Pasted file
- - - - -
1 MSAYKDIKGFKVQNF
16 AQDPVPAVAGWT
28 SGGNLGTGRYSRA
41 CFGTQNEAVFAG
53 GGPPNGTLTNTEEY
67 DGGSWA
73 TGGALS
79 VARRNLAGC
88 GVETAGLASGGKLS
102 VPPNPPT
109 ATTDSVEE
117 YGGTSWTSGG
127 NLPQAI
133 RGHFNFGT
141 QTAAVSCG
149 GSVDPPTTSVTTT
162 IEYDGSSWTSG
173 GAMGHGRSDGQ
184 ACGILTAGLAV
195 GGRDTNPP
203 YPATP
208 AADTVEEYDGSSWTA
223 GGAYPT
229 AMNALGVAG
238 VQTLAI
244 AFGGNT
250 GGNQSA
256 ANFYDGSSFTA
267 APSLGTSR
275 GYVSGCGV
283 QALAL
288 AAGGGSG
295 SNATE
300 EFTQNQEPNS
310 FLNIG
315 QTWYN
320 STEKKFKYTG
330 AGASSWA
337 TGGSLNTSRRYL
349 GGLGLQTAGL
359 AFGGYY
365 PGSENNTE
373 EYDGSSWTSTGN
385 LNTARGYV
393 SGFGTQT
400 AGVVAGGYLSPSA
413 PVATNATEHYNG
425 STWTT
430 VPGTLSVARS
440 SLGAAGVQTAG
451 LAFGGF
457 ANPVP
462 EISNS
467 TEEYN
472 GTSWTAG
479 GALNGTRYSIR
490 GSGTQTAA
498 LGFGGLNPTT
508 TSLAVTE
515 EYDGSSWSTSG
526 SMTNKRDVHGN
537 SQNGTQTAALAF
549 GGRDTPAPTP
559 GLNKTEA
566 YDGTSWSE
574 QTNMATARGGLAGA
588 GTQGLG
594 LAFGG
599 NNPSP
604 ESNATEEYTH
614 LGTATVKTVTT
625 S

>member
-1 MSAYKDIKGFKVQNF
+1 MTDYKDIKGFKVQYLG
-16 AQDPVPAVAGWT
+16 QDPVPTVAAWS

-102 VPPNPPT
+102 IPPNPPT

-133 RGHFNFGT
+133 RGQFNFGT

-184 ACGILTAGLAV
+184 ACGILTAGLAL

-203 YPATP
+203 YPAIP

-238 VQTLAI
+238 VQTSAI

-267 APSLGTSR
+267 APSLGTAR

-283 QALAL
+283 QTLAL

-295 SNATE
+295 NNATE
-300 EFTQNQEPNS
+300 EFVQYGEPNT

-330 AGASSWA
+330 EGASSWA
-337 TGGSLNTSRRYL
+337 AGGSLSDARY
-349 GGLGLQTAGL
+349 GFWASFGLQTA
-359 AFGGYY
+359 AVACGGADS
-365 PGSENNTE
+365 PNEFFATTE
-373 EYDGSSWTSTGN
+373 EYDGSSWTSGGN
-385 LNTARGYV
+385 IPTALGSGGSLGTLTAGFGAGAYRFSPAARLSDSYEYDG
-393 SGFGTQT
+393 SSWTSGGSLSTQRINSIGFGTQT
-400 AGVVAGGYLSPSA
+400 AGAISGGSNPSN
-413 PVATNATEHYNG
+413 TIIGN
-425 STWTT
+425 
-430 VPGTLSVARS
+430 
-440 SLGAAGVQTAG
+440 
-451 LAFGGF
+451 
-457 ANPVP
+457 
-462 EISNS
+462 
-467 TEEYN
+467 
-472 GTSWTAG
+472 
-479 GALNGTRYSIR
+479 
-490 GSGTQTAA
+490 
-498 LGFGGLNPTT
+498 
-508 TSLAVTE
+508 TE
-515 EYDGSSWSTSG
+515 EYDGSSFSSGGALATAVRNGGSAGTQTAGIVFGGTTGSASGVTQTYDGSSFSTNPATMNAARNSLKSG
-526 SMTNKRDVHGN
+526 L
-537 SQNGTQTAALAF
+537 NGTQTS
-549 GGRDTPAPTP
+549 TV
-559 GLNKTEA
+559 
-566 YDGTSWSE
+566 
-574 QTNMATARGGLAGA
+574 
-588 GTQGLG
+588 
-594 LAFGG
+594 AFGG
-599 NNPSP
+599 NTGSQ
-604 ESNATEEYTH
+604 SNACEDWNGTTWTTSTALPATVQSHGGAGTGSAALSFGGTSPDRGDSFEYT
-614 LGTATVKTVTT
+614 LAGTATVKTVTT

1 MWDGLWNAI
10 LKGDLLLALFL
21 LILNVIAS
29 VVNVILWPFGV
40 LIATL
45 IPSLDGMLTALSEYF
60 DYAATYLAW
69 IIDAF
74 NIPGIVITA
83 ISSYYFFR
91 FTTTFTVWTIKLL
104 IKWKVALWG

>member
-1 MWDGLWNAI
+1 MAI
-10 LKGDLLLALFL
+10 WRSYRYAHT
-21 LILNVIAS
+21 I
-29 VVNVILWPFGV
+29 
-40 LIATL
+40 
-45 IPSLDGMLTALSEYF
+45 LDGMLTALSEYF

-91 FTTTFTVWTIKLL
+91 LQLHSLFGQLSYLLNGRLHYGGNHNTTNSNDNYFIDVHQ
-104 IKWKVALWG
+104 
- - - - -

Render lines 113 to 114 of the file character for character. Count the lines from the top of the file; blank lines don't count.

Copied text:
+400 AGAISGGSNPSN
-413 PVATNATEHYNG